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2246 Views
Posted 07/31/12
iSteadi: Shooting Video with the Steadicam Smoothee
459 Views
Posted 06/10/14
Every photograph tells a story. Do you want to learn some techniques to help you become a more eloquent storyteller? Selective focus is a technique that can help you control which part of your image stands out. Understanding selective focus will expand your creativity. Whether you are a photojournalist or traditional photographer, this technique will enhance your storytelling skills in every photo. It will help you to fully explain and amplify your visual statement. The nice thing is that it is not limited to weddings and portraits—once you understand how to use it and why it works, selective focus can be employed in every facet of your photography including editorial, commercial, advertising, landscape, and industrial applications. Your presenter, award-winning photographer Emanuele “Manny” Pontoriero, will explain and show what selective focus is and how to achieve it using the tools and equipment that will make it easy to accomplish. Pontoriero will also reveal to you how to incorporate the thought process of creating memorable photos through selective focus. This is a must-see presentation to help you learn how to improve your photographic storytelling vocabulary.
539 Views
Posted 09/12/14
In this installment of Real Exposures, David Brommer interviews international conflict photographer Ben Lowy, whose powerful photographs of war-torn countries around the world are highly stylized without losing the essence of their stories. Lowy’s work has been published in magazines and newspapers around the globe, and is in various collections. In this interview, he describes his process, the kind of gear he uses, and how he prepares himself physically and philosophically for an assignment. A slideshow of Lowy’s photographs is included in this presentation.
37 Views
Posted 01/14/15
In this class, photographer Mel DiGiacomo discusses how to know the light, how to learn the vocabulary of your lenses, and how to put aside the technical aspects and keep thinking to a minimum to keep your shooting instinctually. DiGiacomo looks for human behavior, whether on the street, in a classroom, or at a wedding, and follows the advice of Walker Evans: “Stare, pry, listen, eavesdrop. Die knowing something. You're not here long.” DiGiacomo will get you thinking in different ways to help stretch your photography muscles.
2402 Views
Posted 08/13/15
In this video, the 2015 B&H Optic Imaging Conference photographer Tony Sweet talks about the creative aspects and benefits of making photographs with iPhone  camera s. Supplement your iPhone creativity with a series of images, creative app use, and short process videos. With the iPhone becoming the world's most popular camera, the increased resolution can deliver print- quality and even gallery- quality images, but falls short when telephoto shooting is required. Sweet also discusses the benefits and possibilities of pairing your DSLR with your iPhone to share DSLR images.
23 Views
Posted 05/27/16
Sarah Chaput de Saintonge gives you tips on how to become comfortable with yourself through the medium of self-portraiture. Rocky Mountain School of Photography  http://www.rmsp.com Sarah Chaput de Saintonge Photography  http://www.sarahchaputdesaintonge.com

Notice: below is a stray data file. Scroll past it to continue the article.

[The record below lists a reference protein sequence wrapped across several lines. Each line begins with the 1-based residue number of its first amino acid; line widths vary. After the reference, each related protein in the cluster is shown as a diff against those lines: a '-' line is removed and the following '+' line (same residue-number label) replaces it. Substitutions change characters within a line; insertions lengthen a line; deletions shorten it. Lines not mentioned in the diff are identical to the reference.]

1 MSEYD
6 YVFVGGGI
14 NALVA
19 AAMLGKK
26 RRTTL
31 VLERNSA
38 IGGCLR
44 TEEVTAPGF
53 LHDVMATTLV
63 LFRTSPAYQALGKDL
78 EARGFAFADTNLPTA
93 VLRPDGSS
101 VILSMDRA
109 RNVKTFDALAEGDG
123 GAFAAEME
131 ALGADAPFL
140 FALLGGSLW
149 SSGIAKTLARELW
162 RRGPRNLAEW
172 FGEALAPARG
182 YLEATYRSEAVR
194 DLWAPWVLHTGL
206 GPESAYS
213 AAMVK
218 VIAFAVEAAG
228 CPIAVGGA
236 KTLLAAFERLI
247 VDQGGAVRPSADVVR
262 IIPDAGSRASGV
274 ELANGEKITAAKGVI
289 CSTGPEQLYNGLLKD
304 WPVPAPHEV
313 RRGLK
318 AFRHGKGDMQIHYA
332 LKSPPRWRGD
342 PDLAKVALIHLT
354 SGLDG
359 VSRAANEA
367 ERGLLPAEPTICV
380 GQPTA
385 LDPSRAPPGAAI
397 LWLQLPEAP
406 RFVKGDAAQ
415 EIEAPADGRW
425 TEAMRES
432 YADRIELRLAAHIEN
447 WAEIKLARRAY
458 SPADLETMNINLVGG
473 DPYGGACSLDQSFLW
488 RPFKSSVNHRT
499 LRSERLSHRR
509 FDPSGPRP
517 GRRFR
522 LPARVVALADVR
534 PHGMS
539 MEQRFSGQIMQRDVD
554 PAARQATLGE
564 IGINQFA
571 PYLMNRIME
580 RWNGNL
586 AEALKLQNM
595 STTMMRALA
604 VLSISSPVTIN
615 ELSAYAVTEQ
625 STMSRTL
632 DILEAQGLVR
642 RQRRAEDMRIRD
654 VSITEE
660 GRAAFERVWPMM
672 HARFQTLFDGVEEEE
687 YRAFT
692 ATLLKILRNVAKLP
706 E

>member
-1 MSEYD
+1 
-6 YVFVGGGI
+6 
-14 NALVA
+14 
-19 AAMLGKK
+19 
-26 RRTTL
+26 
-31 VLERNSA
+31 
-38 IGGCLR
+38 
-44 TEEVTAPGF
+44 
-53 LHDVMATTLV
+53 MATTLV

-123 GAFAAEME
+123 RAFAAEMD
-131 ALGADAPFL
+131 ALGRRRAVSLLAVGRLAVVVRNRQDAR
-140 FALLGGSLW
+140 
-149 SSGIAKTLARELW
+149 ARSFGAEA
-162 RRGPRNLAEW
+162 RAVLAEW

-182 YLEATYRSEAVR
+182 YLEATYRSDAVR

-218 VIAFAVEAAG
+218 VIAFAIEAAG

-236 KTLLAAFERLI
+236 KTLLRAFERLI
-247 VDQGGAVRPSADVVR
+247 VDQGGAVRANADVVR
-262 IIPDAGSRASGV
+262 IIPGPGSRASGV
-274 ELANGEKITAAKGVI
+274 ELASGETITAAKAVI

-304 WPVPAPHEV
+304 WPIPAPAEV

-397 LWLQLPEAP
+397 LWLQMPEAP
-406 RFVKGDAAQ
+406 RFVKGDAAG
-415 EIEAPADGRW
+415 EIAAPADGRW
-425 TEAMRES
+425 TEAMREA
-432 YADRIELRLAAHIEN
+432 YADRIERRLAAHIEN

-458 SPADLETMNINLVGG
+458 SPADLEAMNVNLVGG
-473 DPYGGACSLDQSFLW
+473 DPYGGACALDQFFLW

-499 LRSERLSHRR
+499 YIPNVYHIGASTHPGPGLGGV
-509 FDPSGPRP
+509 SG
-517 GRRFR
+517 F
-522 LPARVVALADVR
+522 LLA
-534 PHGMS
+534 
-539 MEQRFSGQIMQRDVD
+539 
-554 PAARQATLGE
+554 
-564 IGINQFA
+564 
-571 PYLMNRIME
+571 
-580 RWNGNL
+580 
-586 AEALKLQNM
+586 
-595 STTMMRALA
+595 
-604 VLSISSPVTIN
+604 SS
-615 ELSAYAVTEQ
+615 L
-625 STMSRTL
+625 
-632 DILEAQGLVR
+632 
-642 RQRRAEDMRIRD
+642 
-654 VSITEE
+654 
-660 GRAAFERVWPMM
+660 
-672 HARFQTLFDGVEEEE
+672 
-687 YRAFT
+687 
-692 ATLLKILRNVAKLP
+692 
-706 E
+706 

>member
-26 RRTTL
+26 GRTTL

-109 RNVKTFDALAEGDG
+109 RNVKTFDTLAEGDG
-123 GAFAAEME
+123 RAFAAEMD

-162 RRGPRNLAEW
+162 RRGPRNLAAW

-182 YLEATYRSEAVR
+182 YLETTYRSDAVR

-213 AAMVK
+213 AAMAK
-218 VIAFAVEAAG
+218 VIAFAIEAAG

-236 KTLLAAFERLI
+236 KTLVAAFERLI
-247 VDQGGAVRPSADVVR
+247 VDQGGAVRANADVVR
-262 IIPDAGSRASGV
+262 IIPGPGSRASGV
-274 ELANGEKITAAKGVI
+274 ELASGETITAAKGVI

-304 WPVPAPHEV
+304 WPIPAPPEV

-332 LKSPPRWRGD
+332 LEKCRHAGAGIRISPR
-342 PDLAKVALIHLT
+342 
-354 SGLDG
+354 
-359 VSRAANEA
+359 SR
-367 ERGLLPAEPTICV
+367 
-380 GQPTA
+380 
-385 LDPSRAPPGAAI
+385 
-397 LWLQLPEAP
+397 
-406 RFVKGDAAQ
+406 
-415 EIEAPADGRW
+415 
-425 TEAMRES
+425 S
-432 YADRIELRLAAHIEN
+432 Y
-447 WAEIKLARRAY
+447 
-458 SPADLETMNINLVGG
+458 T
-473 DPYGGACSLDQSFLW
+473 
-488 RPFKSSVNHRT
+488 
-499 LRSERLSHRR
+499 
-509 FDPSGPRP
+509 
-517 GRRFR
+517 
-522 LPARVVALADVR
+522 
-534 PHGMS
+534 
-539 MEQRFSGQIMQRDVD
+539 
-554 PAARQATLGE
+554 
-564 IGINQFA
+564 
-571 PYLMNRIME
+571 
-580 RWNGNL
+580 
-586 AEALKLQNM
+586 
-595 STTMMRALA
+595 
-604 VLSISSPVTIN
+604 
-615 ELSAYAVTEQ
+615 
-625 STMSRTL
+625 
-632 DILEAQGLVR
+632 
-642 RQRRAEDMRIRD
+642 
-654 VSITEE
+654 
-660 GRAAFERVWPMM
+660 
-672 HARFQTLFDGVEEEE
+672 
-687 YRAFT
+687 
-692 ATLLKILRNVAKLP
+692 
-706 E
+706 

21 Views
Posted 08/01/16
Delve deep into the many aspects of Night Photography with five of the leading experts in this field. Gabriel Biderman, the “guru of gear,” goes over the “Essential Tools” you need to capture successful shots once the sun goes down. Next, Chris Nicholson discusses strategies for “Researching and Scouting” national park photography locations. Learn how to build a plan that gives you structure and leads to the most productive and enjoyable shoot possible. Then, Lance Keimig leads you through the darkness and mystery of night photography by shedding light on what makes a stellar night shot and how to “Provide Visual Distinction.” Tim Cooper takes your night visions to new vistas with his “Light Painting” lecture: best practices, creative use, and being selective with what you reveal and hide. Finally, Matt Hill inspires you to see beyond the sameness by “Applying Your Visual Fingerprint.” Hill will push you to dig deeper and create something unique when you visit a well-known place. For more information, go to National Parks at Night.
21 Views
Posted 08/12/16
Photography Studios have been an institution of America's photographic world for decades. Fred Marcus Studio is one of the oldest in the US. Andy and Brian Marcus will show generations of work. Learn techniques and insights into their business as well how to be successful in this competitive and demanding field. Fred Marcus Studio http://fredmarcus.com/
121 Views
Posted 08/26/16
If you have aspirations of being a better food photographer on any level, join New York Times photographer Andrew Scrivani for this instructional talk. He covers the complicated work of the business of being a photographer in the food space, as well as how to get started in the industry, how to negotiate and price your work, and how to bridge the gap between artist and business person. Scrivani helps you grasp the inner workings of this sometimes mysterious business with detailed discussions. Andrew Scrivani: https://www.andrewscrivani.com/currentwork Instagram: @andrewscrivani
18 Views
Posted 04/21/17
Amy Arbus shows photographs she treasures most; both her own and those of her mentors. During this process, she reveals their relationships—their similarities and differences. Her theory is that shedding light on her instincts, thought process, and technique will help you to uncover the secrets of your own. After all, we share a common desire: to make the photographs not taken.
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